Making an enquiry or complaint

Mae’r dudalen yma ar gael yn Gymraeg.
1

First Steps

You should contact the energy company directly. The phone number and website will be on your energy bill.

2

Talk to them

Explain to the energy company what the problem is and what you want them to do about it.

3

Support

The Citizens Advice consumer service can help you through the process if you can’t find the energy company’s details or need support. They will give you information and advice, and lend you their expertise if you need it.

You can call them on 08454 04 05 06

Or visit their website: www.citizensadvice.org.uk

4

Taking it further

Ombudsman Services Energy can investigate if: the complaint hasn’t been resolved to your satisfaction after 8 weeks; or the energy company deadlocks the complaint (they say they can do no more to resolve it) before 8 weeks are up

You can call them on 0330 440 1624

Or visit their website: www.ombudsman-services.org/energy.html

What should I do if I have a complaint  or enquiry about an energy company?

If you have a complaint or enquiry about an energy supplier or network operator you should contact that company directly in the first instance. When you contact them, explain the issue and ask them to resolve it. You can make a complaint by email, in writing or on the phone.

All companies are required through strict complaints handling standards to deal proactively with complaints from domestic   consumers. They all have complaints procedures detailing how they do this.

The energy company should respond and try to resolve your complaint. You then need to decide if you think their response is reasonable and will solve the problem you have. If it doesn’t, tell them.

What if the complaint is not resolved by the energy company?

If the complaint is not resolved to your satisfaction and either eight weeks have passed since the complaint was made, or it reaches a point of deadlock (where the energy company says it can do no more to resolve the complaint, whichever is sooner), you can ask Ombudsman Services: Energy to investigate. The energy company should write to you at eight weeks or deadlock to tell you how to do this.

Who are Ombudsman Services: Energy and what can they do?

Ombudsman Services: Energy (OS:E) is the free independent scheme set up to investigate complaints from domestic  consumers that the energy company cannot resolve (after eight weeks or deadlock). OS:E can require the company to correct the problem, apologise, explain what happened, and make a financial award. Its decisions are binding on the energy company but not the consumer.

Who can give me advice about my complaint or answer my questions about gas and electricity?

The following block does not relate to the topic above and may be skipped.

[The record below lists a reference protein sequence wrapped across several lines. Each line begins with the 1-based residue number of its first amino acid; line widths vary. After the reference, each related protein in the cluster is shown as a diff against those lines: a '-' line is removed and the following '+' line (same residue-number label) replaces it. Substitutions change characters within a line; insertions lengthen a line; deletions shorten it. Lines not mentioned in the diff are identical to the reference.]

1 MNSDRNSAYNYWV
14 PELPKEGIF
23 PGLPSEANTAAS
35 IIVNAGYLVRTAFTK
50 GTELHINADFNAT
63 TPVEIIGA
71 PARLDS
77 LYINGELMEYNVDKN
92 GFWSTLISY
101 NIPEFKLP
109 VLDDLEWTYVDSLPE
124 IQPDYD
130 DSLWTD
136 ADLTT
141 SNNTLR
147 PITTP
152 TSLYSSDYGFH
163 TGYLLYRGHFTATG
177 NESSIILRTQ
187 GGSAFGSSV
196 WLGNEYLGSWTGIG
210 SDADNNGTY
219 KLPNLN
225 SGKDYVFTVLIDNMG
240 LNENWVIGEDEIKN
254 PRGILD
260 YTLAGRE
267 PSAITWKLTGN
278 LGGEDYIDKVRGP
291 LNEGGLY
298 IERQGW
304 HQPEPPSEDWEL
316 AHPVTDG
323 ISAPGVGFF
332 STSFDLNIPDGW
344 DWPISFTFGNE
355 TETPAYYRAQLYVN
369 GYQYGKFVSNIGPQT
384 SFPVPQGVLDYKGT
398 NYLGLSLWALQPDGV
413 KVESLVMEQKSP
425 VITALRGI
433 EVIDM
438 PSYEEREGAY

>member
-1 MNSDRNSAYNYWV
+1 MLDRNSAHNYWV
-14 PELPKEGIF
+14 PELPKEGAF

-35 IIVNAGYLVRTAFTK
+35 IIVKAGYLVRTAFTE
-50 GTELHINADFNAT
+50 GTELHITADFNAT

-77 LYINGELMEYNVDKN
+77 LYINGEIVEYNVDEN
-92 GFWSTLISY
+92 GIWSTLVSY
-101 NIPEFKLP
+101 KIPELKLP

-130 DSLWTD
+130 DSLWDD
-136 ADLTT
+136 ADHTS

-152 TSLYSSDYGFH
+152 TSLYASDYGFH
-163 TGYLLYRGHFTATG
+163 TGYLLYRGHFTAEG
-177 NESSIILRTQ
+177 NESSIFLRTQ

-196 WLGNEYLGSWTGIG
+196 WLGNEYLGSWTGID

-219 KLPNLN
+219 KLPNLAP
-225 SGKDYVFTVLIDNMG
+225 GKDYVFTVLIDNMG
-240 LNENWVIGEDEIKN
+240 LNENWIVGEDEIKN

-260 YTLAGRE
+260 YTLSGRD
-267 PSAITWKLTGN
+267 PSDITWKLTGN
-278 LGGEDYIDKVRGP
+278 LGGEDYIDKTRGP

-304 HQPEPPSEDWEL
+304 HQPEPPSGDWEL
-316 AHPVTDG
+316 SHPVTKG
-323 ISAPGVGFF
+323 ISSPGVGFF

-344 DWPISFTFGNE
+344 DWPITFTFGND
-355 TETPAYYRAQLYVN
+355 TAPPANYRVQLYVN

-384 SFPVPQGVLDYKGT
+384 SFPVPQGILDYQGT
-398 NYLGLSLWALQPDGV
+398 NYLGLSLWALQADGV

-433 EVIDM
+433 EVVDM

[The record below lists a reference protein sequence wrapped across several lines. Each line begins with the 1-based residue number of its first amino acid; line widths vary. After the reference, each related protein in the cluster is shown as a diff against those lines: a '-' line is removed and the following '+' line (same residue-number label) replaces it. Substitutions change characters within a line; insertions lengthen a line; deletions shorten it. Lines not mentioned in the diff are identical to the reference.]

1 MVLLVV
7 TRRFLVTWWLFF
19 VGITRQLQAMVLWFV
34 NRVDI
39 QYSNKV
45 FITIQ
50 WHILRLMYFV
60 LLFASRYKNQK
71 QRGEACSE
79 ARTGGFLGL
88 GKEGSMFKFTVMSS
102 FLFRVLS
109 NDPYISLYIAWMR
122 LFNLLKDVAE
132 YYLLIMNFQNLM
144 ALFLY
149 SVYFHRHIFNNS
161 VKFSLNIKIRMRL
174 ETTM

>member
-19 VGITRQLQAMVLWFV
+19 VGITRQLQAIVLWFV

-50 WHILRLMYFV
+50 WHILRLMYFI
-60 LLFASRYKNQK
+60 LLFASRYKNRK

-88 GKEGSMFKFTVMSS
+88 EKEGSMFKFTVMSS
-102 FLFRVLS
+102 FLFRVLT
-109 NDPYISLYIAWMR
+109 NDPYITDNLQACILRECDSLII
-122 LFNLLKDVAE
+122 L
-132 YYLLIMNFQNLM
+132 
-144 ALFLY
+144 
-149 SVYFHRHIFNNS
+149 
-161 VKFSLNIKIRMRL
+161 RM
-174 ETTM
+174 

Citizens Advice consumer service is the government funded service offering advice and information by telephone and online on a range of consumer issues, including gas and electricity. As well as being able to offer practical impartial advice, it can refer consumers to bodies that are better able to assist.

You can contact Citizens Advice consumer service on: 08454 04 05 06.

or visit www.adviceguide.org.uk.

(You should also be able to find contact details for Citizens Advice consumer service on the back of your energy bills).

Specialist help

Citizens Advice consumer service will refer all consumers it identifies as being vulnerable or potentially vulnerable, threatened with disconnection, or who have been disconnected, to the extra help unit in Consumer Futures.

You can get further information about Consumer Futures by visiting its website at

www.consumerfutures.org.uk

Its powers include the right to investigate any consumer complaint about actual or threatened disconnection and to investigate complaints from vulnerable consumers.

What is Ofgem’s role in complaints and enquiries?

We don’t have a direct role in dealing with individual disputes between customers and energy suppliers. We collect information from a range of sources as part of our market monitoring activity, and keep markets under review to ensure that all licensees comply with the relevant legislation and licence obligations. If you want to find out more about how we do this, please look at our factsheet: Protecting Customers: Ofgem’s Enforcement powers [pdf].

There are circumstances in which a dispute between a network company and a customer may be referred to the Authority (our governing body) for determination. These circumstances are set out in statute, in particular, the Gas Act 1986 and the Electricity Act 1989 (the Acts) and in the licence obligations on network companies. For more information please see our guidance document: Ofgem guidance on determination of disputes [pdf].